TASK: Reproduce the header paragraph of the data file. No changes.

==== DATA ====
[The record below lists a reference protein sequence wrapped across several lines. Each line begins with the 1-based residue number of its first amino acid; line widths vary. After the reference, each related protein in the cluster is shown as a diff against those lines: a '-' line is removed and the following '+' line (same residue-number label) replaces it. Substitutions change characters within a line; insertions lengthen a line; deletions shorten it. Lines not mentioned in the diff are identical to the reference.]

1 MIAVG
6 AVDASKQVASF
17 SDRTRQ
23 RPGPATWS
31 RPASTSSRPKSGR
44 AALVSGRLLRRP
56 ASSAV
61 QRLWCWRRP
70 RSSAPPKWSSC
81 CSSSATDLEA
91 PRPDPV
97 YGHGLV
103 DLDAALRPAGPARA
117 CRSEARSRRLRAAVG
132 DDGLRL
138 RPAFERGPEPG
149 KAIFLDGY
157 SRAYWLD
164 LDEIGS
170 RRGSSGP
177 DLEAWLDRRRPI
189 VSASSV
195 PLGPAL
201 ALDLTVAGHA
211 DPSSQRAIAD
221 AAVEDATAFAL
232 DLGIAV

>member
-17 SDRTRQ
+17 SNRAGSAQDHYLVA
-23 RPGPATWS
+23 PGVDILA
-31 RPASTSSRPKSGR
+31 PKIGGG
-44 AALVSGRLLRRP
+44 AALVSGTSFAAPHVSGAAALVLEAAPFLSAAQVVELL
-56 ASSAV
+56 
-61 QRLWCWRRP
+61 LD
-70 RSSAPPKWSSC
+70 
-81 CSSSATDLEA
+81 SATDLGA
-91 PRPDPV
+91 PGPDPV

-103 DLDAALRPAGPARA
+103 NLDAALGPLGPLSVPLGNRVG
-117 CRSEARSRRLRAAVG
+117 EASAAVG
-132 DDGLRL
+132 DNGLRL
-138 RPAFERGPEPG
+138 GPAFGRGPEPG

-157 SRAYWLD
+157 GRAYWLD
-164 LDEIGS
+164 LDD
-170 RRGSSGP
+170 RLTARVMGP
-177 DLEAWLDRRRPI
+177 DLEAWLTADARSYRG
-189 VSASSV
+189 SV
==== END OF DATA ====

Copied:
[The record below lists a reference protein sequence wrapped across several lines. Each line begins with the 1-based residue number of its first amino acid; line widths vary. After the reference, each related protein in the cluster is shown as a diff against those lines: a '-' line is removed and the following '+' line (same residue-number label) replaces it. Substitutions change characters within a line; insertions lengthen a line; deletions shorten it. Lines not mentioned in the diff are identical to the reference.]